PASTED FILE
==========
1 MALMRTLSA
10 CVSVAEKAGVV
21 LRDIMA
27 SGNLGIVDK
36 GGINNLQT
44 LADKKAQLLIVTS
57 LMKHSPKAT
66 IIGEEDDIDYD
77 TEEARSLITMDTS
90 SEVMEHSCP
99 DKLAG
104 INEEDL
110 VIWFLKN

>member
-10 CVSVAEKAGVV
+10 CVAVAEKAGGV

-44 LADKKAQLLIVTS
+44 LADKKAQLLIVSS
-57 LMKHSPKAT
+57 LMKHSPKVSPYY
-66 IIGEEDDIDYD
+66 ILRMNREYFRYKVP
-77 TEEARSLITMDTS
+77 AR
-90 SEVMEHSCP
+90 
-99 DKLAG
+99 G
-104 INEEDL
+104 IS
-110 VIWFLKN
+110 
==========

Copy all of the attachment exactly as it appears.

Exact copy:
1 MALMRTLSA
10 CVSVAEKAGVV
21 LRDIMA
27 SGNLGIVDK
36 GGINNLQT
44 LADKKAQLLIVTS
57 LMKHSPKAT
66 IIGEEDDIDYD
77 TEEARSLITMDTS
90 SEVMEHSCP
99 DKLAG
104 INEEDL
110 VIWFLKN

>member
-10 CVSVAEKAGVV
+10 CVAVAEKAGGV

-44 LADKKAQLLIVTS
+44 LADKKAQLLIVSS
-57 LMKHSPKAT
+57 LMKHSPKVSPYY
-66 IIGEEDDIDYD
+66 ILRMNREYFRYKVP
-77 TEEARSLITMDTS
+77 AR
-90 SEVMEHSCP
+90 
-99 DKLAG
+99 G
-104 INEEDL
+104 IS
-110 VIWFLKN
+110 